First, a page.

My prediction: Astros will go 79-83
National expectations are so low for the Astros, they’ve been lumped into the same category as the Pittsburgh Pirates and Washington Nationals. In other words, few think they’re going to be any good. They are picked last in the NL Central by some, which means behind Pittsburgh, and are picked fifth in the division by most.
With the Astros set to open the 2010 season tonight at Minute Maid Park against the Giants, I can see why the expectations from the experts are so low. They lost 88 games last year and said goodbye to their leading hitter (Miguel Tejada), closer (Jose Valverde) and setup man (LaTroy Hawkins) and replaced them with Pedro Feliz, Matt Lindstrom and Brandon Lyon. Feliz isn’t nealry as good of a hitter as Tejada, and Lindstrom and Lyon aren’t as proven as Valverde.
To be the fair, the Astros also added right-hander Brett Myers and have a better rotation than they did at this time last year when Mike Hampton and Russ Ortiz were part of the team. But they’re also relying on a rookie at shortstop and an unproven catcher.
The bottom line is this: if the Astros are going to have any chance to compete, they need to stay healthy, and considering they have an aging core of players, that could be challenging. Lance Berkman is opening the season on the disabled list and Roy Oswalt has already had an injection into his lower back. Berkman has to produce and Oswalt needs to make 30 starts for the club to have a chance.
The second biggest factor are the younger players continuing to progress. I’m throwing Wandy Rodriguez in the young crowd because he had a breakout year last year, but he and Michael Bourn and Hunter Pence can’t afford to take a step back.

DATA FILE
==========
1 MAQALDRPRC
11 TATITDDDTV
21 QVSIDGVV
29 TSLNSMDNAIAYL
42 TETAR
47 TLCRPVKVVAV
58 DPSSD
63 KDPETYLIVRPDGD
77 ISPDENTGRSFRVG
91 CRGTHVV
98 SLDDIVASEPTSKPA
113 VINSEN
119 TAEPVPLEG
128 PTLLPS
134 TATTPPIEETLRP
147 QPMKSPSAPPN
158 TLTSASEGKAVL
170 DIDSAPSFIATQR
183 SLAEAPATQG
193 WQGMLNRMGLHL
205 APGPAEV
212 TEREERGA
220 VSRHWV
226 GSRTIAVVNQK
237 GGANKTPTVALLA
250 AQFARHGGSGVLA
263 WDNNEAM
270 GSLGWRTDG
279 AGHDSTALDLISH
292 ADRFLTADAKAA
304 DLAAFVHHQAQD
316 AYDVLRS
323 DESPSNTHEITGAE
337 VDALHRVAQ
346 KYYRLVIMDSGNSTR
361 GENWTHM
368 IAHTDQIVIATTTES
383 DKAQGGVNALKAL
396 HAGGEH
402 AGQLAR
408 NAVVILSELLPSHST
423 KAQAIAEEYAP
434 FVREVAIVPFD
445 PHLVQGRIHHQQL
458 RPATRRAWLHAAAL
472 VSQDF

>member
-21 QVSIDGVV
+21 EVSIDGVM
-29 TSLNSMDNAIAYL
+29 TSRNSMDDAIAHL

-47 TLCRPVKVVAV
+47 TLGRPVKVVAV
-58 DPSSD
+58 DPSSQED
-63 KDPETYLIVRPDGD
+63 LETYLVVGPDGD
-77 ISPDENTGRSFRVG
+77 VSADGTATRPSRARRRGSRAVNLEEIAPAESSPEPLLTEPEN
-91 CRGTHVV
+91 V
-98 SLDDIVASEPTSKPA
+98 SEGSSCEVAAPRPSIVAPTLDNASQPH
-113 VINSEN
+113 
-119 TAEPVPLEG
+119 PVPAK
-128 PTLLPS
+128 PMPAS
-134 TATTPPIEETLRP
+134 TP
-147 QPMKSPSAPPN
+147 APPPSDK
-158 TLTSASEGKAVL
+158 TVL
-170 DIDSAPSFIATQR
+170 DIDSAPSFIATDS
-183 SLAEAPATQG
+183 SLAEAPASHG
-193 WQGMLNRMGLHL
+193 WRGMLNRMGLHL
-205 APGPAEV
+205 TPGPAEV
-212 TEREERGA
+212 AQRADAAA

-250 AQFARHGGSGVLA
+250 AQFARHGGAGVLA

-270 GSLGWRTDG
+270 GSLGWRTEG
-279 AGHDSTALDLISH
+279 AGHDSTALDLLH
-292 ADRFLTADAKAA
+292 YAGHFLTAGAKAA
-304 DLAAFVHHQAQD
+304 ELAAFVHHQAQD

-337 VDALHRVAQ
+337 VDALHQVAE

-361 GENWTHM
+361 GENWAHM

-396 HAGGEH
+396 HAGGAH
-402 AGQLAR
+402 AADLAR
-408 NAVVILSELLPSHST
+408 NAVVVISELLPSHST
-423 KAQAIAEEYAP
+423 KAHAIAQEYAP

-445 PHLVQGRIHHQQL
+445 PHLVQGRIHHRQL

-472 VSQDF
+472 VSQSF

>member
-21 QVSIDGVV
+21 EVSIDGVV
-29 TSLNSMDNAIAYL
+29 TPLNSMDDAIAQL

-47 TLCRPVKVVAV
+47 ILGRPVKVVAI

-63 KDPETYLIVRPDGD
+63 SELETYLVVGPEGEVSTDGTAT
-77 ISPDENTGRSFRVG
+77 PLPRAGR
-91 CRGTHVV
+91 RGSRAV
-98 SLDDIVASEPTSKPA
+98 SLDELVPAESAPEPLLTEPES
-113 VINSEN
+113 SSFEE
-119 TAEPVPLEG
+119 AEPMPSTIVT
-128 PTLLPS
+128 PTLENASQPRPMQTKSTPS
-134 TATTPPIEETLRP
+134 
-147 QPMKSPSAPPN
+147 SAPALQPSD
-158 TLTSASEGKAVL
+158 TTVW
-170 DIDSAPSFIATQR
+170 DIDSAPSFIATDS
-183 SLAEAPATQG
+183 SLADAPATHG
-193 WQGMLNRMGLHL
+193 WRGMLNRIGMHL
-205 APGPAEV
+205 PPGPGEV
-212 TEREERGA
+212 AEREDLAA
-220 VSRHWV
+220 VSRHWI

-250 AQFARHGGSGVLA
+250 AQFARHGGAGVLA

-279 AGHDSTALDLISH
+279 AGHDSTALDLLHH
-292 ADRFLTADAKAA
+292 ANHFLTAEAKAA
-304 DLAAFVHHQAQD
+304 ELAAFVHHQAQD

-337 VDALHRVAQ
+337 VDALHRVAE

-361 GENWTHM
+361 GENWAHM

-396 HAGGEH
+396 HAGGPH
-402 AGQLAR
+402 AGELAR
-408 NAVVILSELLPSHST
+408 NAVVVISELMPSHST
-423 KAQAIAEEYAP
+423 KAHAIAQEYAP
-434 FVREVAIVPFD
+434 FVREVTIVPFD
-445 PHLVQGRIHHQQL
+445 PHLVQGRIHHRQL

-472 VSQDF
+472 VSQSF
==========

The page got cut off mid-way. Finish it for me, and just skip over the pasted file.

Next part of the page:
What is impossible to measure is the difference Brad Mills will make. The players completely bought into his system and are going to play hard for him, which wasn’t the case with Cecil Cooper last year. Plus, Mills can’t be a worse on-field tactician than his predecessor, so he’s going to make a positive difference in the standings in a division that includes experienced managers in Tony La Russa, Dusty Baker and Lou Piniella.
At the end of the day, it’s going to come down to talent and health. This is not a bad team when it’s healthy, certainly not a team that will compete with Washington and Pittsburgh for the worst record in the NL. But it’s hard to convince me at this point the health of the Astros won’t be an issue.
Thus, I’m picking the Astros to go 79-83 and finish in the middle of the pack in the NL Central. That’s a more optimistic prediction than most, but still well short of contending for the playoffs. I would love to hear your prediction.